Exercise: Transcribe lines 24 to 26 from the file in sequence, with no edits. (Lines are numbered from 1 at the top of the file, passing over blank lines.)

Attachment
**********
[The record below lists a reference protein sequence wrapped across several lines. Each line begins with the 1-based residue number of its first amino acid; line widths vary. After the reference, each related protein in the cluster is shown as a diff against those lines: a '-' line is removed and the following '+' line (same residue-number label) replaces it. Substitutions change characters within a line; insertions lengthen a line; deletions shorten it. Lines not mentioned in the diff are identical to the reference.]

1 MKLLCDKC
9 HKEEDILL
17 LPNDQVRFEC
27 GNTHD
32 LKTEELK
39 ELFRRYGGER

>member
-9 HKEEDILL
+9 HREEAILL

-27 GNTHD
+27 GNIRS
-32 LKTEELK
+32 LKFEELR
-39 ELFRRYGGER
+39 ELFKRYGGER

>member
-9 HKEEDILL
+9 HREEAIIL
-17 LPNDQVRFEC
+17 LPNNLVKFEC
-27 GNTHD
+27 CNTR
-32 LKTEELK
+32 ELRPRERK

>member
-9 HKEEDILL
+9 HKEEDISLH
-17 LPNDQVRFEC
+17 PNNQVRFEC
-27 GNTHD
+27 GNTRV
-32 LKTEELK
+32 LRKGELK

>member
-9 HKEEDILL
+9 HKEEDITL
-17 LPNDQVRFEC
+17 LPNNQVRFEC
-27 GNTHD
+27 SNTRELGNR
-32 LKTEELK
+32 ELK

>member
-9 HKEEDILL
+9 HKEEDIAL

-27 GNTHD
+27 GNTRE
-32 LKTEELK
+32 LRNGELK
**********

-32 LKTEELK
+32 ELRPRERK

>member